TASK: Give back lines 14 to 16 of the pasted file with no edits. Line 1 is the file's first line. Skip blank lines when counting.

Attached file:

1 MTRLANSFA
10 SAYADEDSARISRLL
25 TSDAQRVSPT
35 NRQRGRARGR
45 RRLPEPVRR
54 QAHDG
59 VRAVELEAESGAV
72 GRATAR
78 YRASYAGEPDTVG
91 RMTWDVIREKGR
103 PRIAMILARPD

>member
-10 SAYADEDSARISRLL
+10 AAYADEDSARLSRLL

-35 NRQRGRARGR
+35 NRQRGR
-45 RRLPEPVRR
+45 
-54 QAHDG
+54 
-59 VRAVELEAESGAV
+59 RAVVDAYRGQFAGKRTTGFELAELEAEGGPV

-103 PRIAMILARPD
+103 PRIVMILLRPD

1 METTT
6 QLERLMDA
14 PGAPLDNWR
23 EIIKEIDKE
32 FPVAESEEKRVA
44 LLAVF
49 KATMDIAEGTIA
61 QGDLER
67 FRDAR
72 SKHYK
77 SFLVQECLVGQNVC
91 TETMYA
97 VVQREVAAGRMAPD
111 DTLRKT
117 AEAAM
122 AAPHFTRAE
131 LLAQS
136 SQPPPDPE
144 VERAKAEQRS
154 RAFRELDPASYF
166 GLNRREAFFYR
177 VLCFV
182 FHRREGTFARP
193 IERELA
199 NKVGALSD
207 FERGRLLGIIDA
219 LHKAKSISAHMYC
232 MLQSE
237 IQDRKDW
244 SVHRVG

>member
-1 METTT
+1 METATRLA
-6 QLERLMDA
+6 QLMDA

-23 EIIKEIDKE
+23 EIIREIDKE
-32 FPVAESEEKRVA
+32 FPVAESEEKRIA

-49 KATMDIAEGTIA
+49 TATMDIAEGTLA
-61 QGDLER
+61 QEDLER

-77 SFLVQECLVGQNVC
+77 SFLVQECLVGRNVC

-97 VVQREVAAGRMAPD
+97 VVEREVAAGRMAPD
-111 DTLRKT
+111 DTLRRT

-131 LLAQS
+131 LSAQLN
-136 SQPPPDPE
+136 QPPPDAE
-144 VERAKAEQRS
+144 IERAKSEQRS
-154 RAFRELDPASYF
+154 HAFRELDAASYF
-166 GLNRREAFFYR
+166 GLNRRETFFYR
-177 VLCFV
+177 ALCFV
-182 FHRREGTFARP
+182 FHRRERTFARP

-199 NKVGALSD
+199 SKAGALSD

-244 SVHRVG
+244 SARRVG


+10 AAYADEDSARLSRLL

-35 NRQRGRARGR
+35 NRQRGR